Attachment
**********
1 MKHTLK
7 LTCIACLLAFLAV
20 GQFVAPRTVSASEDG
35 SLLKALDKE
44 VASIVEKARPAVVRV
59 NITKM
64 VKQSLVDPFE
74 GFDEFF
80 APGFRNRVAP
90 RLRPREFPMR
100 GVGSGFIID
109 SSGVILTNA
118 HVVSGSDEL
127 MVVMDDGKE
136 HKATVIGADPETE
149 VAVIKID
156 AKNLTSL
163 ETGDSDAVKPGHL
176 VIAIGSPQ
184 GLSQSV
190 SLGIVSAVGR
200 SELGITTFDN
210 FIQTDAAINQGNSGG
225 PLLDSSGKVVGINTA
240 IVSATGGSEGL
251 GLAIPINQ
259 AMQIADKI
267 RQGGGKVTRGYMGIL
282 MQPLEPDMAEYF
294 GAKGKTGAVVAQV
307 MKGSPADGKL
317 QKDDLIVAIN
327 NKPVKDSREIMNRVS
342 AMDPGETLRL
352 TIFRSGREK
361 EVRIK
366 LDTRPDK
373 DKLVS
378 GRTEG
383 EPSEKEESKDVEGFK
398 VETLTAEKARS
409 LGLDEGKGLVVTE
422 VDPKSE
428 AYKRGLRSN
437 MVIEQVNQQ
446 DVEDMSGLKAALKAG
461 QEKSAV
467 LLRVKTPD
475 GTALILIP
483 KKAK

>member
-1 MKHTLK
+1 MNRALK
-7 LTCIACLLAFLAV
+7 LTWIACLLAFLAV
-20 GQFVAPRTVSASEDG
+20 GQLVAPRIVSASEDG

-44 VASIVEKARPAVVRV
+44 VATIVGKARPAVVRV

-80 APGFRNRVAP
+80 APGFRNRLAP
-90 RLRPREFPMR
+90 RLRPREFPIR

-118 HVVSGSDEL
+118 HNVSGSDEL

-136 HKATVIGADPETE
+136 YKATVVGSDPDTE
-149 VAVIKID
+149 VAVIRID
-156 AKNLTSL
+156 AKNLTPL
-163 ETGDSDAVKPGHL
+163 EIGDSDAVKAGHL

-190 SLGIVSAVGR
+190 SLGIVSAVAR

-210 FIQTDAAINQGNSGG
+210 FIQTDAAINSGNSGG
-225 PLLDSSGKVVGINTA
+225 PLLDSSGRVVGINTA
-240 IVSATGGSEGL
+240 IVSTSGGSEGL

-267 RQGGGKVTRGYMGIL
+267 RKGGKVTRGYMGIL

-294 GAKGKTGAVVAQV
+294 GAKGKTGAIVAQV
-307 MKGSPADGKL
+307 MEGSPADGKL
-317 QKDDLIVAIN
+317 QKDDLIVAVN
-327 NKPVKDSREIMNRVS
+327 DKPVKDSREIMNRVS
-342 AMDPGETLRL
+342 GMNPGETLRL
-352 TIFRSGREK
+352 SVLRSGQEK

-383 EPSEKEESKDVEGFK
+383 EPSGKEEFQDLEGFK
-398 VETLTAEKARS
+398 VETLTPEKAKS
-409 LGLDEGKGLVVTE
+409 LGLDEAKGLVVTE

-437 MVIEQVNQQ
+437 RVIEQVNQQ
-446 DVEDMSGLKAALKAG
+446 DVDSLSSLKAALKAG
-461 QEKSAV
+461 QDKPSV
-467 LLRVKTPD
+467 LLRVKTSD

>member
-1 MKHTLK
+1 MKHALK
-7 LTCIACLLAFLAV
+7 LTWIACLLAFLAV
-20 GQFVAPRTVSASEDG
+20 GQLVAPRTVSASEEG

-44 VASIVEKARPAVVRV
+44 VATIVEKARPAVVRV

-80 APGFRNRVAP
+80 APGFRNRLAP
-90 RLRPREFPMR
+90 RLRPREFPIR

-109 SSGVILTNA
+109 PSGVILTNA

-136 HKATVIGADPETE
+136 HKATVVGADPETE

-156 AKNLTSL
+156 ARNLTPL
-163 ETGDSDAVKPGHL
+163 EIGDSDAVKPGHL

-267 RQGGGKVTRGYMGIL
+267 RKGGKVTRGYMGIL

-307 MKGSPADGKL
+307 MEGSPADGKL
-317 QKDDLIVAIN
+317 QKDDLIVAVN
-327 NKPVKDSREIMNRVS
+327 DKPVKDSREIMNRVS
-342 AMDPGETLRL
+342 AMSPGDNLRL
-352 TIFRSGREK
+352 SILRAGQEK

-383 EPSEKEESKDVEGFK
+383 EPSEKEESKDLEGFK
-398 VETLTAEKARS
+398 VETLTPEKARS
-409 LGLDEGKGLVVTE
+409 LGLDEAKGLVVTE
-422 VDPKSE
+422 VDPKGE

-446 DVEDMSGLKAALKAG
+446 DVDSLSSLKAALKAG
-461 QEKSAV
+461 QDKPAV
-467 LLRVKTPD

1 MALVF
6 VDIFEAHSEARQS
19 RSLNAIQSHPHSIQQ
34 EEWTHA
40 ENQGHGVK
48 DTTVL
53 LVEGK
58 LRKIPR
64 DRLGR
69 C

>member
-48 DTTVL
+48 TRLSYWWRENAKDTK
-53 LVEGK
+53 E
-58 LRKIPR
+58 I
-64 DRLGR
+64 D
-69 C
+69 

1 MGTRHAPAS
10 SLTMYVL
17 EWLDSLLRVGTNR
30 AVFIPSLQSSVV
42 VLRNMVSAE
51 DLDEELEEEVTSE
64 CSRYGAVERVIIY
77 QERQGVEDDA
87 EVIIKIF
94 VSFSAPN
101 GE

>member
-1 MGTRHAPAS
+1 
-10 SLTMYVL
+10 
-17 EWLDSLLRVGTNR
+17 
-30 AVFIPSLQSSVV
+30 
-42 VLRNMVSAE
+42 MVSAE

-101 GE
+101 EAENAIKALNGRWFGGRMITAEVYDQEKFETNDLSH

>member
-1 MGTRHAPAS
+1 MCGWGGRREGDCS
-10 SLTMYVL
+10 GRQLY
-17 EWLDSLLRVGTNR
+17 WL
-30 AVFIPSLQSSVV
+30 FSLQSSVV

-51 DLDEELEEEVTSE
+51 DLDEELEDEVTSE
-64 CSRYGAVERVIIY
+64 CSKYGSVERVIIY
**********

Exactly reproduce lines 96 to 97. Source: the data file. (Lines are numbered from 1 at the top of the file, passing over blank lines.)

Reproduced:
-383 EPSEKEESKDVEGFK
+383 EPSGKEEFQDLEGFK